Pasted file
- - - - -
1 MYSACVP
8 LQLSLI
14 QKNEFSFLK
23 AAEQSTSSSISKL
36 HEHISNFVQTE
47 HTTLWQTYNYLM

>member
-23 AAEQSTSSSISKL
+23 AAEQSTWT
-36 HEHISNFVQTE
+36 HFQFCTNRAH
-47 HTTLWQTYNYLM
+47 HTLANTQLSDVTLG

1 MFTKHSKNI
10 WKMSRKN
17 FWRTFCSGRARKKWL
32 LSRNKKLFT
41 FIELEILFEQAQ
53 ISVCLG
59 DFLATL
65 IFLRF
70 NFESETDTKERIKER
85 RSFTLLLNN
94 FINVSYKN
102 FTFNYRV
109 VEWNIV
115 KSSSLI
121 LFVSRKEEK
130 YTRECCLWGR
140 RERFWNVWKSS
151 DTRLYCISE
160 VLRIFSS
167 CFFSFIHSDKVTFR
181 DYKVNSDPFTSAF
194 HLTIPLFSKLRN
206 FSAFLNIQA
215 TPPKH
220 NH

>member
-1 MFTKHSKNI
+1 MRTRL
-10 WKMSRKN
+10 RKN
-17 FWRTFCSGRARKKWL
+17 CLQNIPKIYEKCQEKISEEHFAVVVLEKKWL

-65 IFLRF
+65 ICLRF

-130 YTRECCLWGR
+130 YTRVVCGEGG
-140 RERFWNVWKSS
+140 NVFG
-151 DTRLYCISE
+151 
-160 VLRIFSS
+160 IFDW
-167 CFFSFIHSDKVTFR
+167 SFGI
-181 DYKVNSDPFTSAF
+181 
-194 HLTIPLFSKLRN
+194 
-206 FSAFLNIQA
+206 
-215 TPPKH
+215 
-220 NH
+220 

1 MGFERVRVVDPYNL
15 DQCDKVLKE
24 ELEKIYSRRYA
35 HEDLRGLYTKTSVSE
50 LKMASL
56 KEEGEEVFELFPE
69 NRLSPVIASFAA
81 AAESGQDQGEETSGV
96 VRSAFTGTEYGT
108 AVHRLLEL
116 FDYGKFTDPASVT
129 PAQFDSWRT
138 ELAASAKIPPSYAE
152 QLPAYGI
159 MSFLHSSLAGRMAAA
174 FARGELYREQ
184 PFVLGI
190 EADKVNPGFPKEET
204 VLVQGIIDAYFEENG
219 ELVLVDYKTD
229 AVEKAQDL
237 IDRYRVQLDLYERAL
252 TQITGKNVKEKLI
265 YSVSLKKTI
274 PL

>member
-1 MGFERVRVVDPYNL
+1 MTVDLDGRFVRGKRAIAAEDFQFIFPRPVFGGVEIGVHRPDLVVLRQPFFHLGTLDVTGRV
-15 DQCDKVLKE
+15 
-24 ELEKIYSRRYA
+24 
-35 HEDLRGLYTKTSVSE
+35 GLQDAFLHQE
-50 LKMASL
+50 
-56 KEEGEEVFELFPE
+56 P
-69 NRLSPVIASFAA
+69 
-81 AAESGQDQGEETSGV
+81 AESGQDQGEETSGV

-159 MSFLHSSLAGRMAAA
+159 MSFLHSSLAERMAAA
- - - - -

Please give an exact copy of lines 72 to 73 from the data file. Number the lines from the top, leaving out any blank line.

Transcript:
50 LKMASL
56 KEEGEEVFELFPE